Women as Breadwinners With Half a Loaf
A report was issued today from the Pew Research Center that looks at the male versus female population between the ages of 30 and 44, and the relative changes that have occurred between 1970 and 2007 in employment, income and education.
An article by David Crary of the Associated Press came out today, concluding from the report that "More Men are Getting an Economic Boost from Marriage."
The report compares the worlds of 1970 with 2007 — an almost 40-year span — and on the face of it, that announcement may be correct. However, I don't believe that men as a whole should be jumping up and down over their added marital earnings, nor should women feel as though they have hit their income stride.
Digging deeper into the facts and figures, and focusing more on the present and less on the past, the Pew Report states that 22% of husbands in 2007 had wives who earned more than they did. This is not a huge number. The researchers conducting the report also noted that the current economic downturn is having a further impact on this relationship because men are losing jobs faster than women. The loss of manufacturing jobs in particular has negatively affected the male population.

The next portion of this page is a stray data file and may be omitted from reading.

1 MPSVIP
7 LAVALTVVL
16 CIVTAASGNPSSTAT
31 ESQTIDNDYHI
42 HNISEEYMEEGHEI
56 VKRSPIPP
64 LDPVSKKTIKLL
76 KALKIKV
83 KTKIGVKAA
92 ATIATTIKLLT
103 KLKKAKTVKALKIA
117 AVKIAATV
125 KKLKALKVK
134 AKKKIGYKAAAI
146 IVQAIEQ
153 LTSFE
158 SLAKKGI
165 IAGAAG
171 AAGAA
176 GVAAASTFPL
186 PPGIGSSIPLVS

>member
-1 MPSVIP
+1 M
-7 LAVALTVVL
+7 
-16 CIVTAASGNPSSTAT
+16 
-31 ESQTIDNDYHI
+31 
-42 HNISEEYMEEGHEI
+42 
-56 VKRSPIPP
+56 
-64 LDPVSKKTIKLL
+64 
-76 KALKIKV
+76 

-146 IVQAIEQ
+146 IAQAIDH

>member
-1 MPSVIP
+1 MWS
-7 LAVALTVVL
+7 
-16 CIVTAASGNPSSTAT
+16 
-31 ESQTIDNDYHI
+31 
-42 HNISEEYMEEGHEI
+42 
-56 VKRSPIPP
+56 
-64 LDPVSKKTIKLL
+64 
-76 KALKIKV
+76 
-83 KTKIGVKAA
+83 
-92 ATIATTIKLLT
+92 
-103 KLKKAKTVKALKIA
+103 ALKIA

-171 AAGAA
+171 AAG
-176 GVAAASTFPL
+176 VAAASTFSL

Now for the bad news on the female front:
According to a 2009 U.S. Census Bureau report, women are earning full-time salaries equal to approximately 78% of what men earn.
According to 2008 U.S. Census Bureau figures:
• 43% of all U.S. residents age 18 or older are unmarried.
• Of the 11.5 million single parents living with their children, 85% are single mothers.
• The U.S. poverty rate in 2008 was 13.2% of the population, or 40 million people.